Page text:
2016 NFL Draft Stock – Post-Combine

This new section highlights which players have improved or worsened their 2016 NFL Draft stock as the draft approaches.

By Charlie Campbell.
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2016 NFL Draft Stock Up

William Jackson, CB, Houston
Jackson was the star of the defensive backs on Monday. He was the fastest corner or safety with a sparking 40-yard dash time of 4.37 seconds, officially. In the field drills, Jackson turned really well and showed excellent ball skills with the ability to make hands catches. He was good in the gauntlet and was smooth in his back pedal while turning fluidly. Jackson showed loose hips and the ability to open up. The 6-foot, 189-pounder has length with a strong season of senior-year tape. After missing the Senior Bowl with an injury, Jackson made the most of the combine to push himself into first-round consideration.

Jason Spriggs, OT, Indiana
From the offensive linemen, Spriggs was one of the stars of the combine. He had a blistering 40-yard dash time at 4.85 seconds. It edged N.C. State’s Joe Thuney (4.86) for the fastest 40 time among the offensive linemen. In the field work, Spriggs was very smooth with good feet to shuffle. He had a solid week at the Senior Bowl with a nice season of tape in 2015. Spriggs has to get better at blocking inside moves and bull rushes, but this combine performance could lock Spriggs into a top-50 pick in the 2016 NFL Draft. In a weak draft for left tackles, he could get consideration late in the first round.

Darron Lee, LB, Ohio State
The star of the linebackers at the combine on Sunday was Ohio State outside linebacker Darron Lee. A day earlier, we predicted that Lee would light up the combine, and that is what he did as he raced an official 40 time of 4.47 seconds. His 10-yard split of 1.55 seconds was tremendous. In the field drills, Lee was strong as well. He was very quick at shuffling his feet and quick at moving laterally. Lee dropped well in coverage and clearly is an explosive athlete. Lee has good tape from college with production. For the passing-driven NFL, he showed that he has the speed and athletic ability to cover while also being a sideline-to-sideline run defender. This combine performance should help him to be a late first-round pick.

Sheldon Rankins, DT, Louisville
For Rankins, it was mission accomplished at the combine. Rankins (6-1, 299) had an official 40 time of 5.03 seconds with a 34.5-inch vertical and 9-foot-10 broad jump. Those are good numbers for an interior defensive lineman who weighs around 300 pounds. In the field drills, Rankins performed well also. He is a fluid athlete who showed his explosion and balance. At the combine, Rankins confirmed his potential to be a top-25 pick in the 2016 NFL Draft.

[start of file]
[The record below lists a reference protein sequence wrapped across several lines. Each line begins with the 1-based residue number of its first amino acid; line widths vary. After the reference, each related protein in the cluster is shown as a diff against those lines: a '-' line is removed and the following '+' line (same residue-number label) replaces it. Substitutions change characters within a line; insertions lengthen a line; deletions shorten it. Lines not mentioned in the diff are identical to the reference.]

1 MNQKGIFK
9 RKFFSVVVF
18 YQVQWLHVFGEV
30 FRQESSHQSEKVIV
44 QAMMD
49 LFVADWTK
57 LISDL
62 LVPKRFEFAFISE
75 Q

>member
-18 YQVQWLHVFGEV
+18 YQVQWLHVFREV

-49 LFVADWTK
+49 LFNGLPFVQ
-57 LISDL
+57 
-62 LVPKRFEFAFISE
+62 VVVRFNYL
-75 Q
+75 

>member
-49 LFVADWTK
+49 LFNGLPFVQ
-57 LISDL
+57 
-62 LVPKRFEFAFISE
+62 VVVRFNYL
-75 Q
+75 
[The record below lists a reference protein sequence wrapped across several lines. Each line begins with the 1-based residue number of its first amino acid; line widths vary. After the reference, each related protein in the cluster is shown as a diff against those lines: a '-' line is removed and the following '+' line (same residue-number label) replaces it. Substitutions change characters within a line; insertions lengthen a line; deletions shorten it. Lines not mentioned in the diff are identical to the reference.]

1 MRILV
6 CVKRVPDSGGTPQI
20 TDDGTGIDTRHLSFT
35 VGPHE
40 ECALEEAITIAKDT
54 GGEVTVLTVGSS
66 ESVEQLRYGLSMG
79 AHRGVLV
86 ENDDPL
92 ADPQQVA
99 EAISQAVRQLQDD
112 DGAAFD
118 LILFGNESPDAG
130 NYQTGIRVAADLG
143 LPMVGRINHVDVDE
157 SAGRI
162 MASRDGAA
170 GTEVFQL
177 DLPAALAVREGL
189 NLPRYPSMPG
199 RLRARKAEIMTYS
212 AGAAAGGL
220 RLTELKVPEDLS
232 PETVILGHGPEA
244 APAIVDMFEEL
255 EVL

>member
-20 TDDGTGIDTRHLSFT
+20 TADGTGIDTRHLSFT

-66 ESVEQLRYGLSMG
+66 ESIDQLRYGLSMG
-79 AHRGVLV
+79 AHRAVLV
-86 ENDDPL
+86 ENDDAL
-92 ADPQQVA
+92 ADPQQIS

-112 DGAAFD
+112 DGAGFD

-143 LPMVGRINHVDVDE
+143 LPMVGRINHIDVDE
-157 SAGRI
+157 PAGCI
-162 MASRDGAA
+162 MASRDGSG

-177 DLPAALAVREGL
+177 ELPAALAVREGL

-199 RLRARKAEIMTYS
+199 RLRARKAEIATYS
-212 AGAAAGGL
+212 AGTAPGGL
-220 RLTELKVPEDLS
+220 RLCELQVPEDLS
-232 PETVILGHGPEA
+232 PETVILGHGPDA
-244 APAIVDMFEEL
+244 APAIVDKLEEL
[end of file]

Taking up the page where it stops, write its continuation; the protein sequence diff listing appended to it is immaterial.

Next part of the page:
Keith Marshall, RB, Georgia
The star of the 40-yard dash for the running backs was Keith Marshall. The 5-foot-11, 219-pounder had a shocking 40 time of 4.31 seconds. His unofficial hand time was 4.29 seconds. As big as Marshall is, that time is phenomenal. In the field drills, he had a dropped pass and his route-running needs work, so Marshall is still a project. He barely played in 2013 and 2014 because of a torn ACL, and had other injuries in 2015, but early in his career, Marshall flashed as a potential play-maker. The medical exam was critical, but Marshall opened eyes with his amazing run at his size. The combine could really help to put Marshall’s draft stock on the map.

Austin Hooper, TE, Stanford
Stanford tight end Austin Hooper had a good workout in both phases. He did well as a drive blocker and a receiver. Hooper did have one drop in the gauntlet, but he had a nice over-the-shoulder catch. Overall the 6-foot-3, 254-pounder ran good routes and showed soft hands. It was a strong workout for Hooper, and team sources said that Hooper interviewed well. With Hunter Henry not performing well, Hooper had perfect timing for an impressive combine that could cause some teams to prefer him over Henry.

Will Fuller, WR, Notre Dame
Fuller (6-0, 186) was clearly the most explosive wide receiver at the combine. His official 40 time was 4.35 seconds, and he tied for the fastest 10-yard split of 1.52 seconds. The biggest knock on Fuller is dropped passes, but in the field drills, he did well at catching the ball and didn’t have a single drop. Fuller didn’t have any drops in the gauntlet, which is the toughest test on the hands, and had some nice receptions on vertical throws. For Fuller, it was mission accomplished at the combine as he confirmed that he is a late first-round to early second-round pick.

Charles Tapper, DE, Oklahoma